Jobs fails with a TimeoutException error

This error is usually caused by a Broadcast join that takes excessively long to complete.

Written by swetha.nandajan

Last published at: March 3rd, 2023


You are running Apache Spark SQL queries that perform join operations DataFrames, but the queries keep failing with a TimeoutException error message.

Example stack trace

Caused by: java.util.concurrent.TimeoutException: Futures timed out after [300 seconds]
               at scala.concurrent.impl.Promise$DefaultPromise.ready(Promise.scala:219)
               at scala.concurrent.impl.Promise$DefaultPromise.result(Promise.scala:223)
               at scala.concurrent.Await$$anonfun$result$1.apply(package.scala:190)
               at scala.concurrent.BlockContext$DefaultBlockContext$.blockOn(BlockContext.scala:53)


This problem usually stems from Spark trying to perform Broadcast join and when the fetching of blocks from different executors consumes an excessive amount of time.

Spark performs Broadcast join using the BitTorrent protocol. The driver splits the data to be broadcasted into small chunks and stores the chunks in the block manager of the driver. The driver also sends the chunks of data to the executors. Each executors keeps copies of the chunks of data in its own block manager. 

When a specific executor is not able to fetch the chunks of data from its local block manager (say the executor died and re-launched) that executor tries to fetch the broadcast data from the driver as well as other executors. This avoids driver being the bottleneck in serving the remote requests.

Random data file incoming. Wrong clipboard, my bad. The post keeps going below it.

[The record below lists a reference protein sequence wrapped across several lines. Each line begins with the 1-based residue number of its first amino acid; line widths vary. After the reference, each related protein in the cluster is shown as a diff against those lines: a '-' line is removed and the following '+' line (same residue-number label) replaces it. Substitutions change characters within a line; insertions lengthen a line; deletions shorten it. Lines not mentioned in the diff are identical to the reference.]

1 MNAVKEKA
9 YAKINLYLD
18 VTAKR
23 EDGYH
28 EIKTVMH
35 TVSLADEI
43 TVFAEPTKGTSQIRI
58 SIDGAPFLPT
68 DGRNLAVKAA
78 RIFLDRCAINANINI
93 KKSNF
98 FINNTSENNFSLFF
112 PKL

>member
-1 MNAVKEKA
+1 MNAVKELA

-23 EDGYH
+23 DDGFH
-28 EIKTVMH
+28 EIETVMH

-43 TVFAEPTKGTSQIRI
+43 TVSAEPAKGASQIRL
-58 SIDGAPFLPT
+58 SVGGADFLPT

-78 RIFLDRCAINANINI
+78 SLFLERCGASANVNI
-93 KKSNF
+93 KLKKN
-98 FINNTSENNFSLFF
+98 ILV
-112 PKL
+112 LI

Even with this distributed approach, there are some scenarios where the broadcast can take an excessive amount of time, resulting in a TimeoutException error.

  • Busy driver or busy executor: If the Spark driver and executors are extremely busy, it can introduce delay in the broadcast process. If the broadcast process exceeds the threshold limits, it can result in a broadcast timeout.
  • Large broadcast data size: Trying to broadcast a large amount of data can also result in a broadcast timeout. Spark has a default limit of 8GB for broadcast data. 


You need to identify the query that is causing resource bottleneck on the cluster. Open the Spark UI (AWS | Azure | GCP) and review any failed stages to locate the SQL query causing the failure. Review the Spark SQL plan to see if it uses BroadcastNestedLoopJoin.

  • If the Spark SQL plan uses BroadcastNestedLoopJoin, you need to follow the instructions in the Disable broadcast when query plan has BroadcastNestedLoopJoin article.
  • If the Spark SQL plan does not use BroadcastNestedLoopJoin, you can disable the Broadcast join by setting Spark config values right before the problematic query. You can then revert these changes after the problematic query. Making the change query specific allows other queries, which can benefit from the Broadcast join, to still leverage the benefits.
    • SET spark.sql.autoBroadcastJoinThreshold=-1  
      This disables Broadcast join.
    • SET spark.databricks.adaptive.autoBroadcastJoinThreshold=-1 
      This particular configuration disables adaptive Broadcast join.

Another option is to increase spark.sql.broadcastTimeout to a value above 300 seconds, which is the default value. Increasing spark.sql.broadcastTimeout allows more time for the broadcasting process to finish before it generates a failure. The downside to this approach, is that it may result in longer query times.

For example, setting the value to 600 doubles the amount of time for the Broadcast join to complete.

SET spark.sql.broadcastTimeout=600

This value can be set at the cluster level or the notebook level.

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